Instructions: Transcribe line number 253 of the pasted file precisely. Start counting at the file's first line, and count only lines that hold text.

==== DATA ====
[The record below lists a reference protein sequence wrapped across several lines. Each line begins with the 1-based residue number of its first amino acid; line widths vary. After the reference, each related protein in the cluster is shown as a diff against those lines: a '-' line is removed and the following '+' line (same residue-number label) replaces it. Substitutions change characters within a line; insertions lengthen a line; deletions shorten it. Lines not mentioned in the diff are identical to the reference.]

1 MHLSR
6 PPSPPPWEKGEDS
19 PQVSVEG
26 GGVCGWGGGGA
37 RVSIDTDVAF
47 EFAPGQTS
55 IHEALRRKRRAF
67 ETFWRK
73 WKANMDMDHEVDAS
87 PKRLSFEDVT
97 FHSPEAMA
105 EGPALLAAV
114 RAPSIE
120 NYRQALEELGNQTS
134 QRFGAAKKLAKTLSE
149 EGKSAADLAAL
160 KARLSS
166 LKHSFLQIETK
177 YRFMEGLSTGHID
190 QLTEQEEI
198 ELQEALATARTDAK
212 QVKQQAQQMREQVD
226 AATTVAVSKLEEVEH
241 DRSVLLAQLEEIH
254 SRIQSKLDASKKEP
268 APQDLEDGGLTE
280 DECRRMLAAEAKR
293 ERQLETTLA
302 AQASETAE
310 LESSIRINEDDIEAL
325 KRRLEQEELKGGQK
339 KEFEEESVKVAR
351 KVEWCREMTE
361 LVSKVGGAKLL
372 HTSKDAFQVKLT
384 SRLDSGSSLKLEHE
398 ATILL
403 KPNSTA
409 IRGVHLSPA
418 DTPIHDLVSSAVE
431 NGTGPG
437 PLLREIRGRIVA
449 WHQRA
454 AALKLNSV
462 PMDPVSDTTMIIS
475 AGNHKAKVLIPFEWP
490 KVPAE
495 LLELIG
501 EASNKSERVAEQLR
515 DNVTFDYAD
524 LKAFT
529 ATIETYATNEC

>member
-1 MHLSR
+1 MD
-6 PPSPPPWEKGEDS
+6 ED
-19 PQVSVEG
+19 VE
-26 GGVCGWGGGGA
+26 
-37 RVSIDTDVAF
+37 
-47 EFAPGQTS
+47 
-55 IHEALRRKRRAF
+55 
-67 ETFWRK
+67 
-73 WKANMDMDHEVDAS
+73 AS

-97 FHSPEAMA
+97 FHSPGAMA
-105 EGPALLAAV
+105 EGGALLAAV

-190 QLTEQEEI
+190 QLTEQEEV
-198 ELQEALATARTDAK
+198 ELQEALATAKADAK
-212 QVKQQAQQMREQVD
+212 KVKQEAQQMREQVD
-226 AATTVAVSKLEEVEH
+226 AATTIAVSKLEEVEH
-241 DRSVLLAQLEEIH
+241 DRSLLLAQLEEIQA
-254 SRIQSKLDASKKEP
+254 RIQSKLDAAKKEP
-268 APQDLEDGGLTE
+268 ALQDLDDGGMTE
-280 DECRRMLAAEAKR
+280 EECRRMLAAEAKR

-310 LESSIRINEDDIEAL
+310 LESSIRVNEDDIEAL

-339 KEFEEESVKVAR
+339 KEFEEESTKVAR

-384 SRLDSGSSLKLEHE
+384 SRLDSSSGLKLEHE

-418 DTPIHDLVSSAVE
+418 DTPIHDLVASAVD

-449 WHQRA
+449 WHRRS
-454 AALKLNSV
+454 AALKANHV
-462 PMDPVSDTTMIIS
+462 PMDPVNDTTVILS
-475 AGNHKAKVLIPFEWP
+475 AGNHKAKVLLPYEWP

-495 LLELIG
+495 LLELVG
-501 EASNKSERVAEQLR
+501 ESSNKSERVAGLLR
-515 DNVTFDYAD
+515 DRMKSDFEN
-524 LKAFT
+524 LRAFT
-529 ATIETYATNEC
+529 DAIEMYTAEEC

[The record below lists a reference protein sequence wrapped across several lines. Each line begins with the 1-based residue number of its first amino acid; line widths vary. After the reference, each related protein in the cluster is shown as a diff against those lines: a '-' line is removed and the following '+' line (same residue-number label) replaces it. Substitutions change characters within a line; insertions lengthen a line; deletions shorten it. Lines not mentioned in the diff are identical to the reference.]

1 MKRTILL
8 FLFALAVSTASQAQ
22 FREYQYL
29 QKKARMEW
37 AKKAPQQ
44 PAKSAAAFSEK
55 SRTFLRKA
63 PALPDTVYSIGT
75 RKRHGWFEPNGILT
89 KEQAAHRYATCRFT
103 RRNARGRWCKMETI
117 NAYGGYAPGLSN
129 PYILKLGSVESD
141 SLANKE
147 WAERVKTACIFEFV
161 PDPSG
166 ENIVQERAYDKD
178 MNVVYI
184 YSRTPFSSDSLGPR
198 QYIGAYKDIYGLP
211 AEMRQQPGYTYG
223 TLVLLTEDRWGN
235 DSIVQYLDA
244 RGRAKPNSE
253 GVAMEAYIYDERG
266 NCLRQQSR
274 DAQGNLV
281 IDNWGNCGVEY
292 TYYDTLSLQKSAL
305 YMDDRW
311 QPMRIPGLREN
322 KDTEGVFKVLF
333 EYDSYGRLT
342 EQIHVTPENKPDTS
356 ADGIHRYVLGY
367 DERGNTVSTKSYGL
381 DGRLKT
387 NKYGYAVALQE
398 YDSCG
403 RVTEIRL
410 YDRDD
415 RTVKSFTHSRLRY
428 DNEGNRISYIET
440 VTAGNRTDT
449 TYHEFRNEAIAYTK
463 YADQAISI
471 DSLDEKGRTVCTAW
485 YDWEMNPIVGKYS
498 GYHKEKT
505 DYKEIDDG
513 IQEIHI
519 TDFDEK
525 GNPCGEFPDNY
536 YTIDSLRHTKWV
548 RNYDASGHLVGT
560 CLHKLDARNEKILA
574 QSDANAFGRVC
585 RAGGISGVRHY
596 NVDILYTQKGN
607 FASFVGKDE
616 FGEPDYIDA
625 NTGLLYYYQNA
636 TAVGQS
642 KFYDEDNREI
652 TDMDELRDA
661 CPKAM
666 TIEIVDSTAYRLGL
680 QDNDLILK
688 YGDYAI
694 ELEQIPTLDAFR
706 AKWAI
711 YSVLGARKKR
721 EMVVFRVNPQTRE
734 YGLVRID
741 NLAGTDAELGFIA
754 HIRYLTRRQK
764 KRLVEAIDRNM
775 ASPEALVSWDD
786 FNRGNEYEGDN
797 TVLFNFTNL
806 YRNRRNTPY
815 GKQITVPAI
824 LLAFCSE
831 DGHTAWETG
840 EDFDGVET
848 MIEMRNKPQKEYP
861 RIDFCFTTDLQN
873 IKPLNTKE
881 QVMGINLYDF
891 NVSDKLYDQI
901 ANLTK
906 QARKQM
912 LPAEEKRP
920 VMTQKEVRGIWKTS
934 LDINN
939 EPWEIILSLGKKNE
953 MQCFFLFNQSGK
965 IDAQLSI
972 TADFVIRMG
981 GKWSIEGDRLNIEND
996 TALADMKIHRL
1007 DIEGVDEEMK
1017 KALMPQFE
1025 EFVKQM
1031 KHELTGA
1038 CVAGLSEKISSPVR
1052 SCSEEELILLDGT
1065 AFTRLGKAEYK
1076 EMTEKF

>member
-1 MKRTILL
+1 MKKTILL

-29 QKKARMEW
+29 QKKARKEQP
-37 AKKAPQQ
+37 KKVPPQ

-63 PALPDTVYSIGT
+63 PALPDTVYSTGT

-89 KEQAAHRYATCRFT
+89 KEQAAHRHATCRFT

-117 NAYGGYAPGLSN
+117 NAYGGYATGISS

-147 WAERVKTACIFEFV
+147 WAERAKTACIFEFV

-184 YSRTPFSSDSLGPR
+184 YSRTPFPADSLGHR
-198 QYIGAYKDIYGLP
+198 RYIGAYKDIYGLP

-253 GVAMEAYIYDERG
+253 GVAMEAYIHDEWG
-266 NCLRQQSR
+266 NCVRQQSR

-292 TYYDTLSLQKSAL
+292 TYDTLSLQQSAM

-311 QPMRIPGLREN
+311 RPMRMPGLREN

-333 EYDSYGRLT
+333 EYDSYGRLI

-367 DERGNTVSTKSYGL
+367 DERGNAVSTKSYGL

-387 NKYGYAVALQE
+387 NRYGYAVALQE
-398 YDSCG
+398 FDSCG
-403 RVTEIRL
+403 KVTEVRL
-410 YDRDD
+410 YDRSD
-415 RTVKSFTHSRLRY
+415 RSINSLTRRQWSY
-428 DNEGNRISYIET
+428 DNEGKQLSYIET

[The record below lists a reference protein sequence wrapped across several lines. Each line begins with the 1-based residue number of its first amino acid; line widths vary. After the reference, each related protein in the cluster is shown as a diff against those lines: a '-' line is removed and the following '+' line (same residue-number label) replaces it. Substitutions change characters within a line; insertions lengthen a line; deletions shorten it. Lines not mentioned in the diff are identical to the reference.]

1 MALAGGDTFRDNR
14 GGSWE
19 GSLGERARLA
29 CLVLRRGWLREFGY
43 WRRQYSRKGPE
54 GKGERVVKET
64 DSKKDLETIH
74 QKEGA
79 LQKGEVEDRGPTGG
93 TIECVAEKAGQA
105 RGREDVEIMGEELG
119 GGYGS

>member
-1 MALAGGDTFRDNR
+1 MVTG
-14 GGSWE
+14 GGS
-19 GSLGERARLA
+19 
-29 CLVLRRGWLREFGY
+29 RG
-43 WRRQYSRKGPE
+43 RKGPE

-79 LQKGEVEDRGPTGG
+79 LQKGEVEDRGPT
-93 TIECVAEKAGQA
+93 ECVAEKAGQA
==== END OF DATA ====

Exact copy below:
+292 TYDTLSLQQSAM